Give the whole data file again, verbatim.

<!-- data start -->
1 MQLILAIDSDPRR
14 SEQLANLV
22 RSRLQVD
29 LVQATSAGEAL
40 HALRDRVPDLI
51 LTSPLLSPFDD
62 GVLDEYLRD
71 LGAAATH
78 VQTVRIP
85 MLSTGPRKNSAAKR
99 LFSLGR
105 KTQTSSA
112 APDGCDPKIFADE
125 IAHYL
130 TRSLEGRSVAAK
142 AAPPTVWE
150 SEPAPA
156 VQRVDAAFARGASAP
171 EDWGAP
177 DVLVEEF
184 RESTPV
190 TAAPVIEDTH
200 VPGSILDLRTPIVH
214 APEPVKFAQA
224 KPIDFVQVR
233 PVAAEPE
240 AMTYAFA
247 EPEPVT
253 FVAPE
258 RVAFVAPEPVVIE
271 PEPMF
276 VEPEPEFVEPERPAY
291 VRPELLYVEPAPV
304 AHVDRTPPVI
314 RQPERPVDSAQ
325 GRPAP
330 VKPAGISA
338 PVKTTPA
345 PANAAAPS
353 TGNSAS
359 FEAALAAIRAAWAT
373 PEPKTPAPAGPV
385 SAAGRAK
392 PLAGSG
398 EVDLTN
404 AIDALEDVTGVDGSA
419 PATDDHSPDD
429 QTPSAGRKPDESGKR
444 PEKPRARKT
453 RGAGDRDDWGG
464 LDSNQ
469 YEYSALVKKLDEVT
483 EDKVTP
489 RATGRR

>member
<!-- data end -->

1 MQLILAIDSDPRR
14 SEQLANLV
22 RSRLQVD
29 LVQATSAGEAL
40 HALRDRVPDLI
51 LTSPLLSPFDD
62 GVLDEYLRD
71 LGAAATH
78 VQTVRIP
85 MLSTGPRKNSAAKR
99 LFSLGR
105 KTQTSSA
112 APDGCDPKIFADE
125 IAHYL
130 TRSLEGRSVAAK
142 AAPPTVWE
150 SEPAPA
156 VQRVDAAFARGASAP
171 EDWGAP
177 DVLVEEF
184 RESTPV
190 TAAPVIEDTH
200 VPGSILDLRTPIVH
214 APEPVKFAQA
224 KPIDFVQVR
233 PVAAEPE
240 AMTYAFA
247 EPEPVT
253 FVAPE
258 RVAFVAPEPVVIE
271 PEPMF
276 VEPEPEFVEPERPAY
291 VRPELLYVEPAPV
304 AHVDRTPPVI
314 RQPERPVDSAQ
325 GRPAP
330 VKPAGISA
338 PVKTTPA
345 PANAAAPS
353 TGNSAS
359 FEAALAAIRAAWAT
373 PEPKTPAPAGPV
385 SAAGRAK
392 PLAGSG
398 EVDLTN
404 AIDALEDVTGVDGSA
419 PATDDHSPDD
429 QTPSAGRKPDESGKR
444 PEKPRARKT
453 RGAGDRDDWGG
464 LDSNQ
469 YEYSALVKKLDEVT
483 EDKVTP
489 RATGRR

>member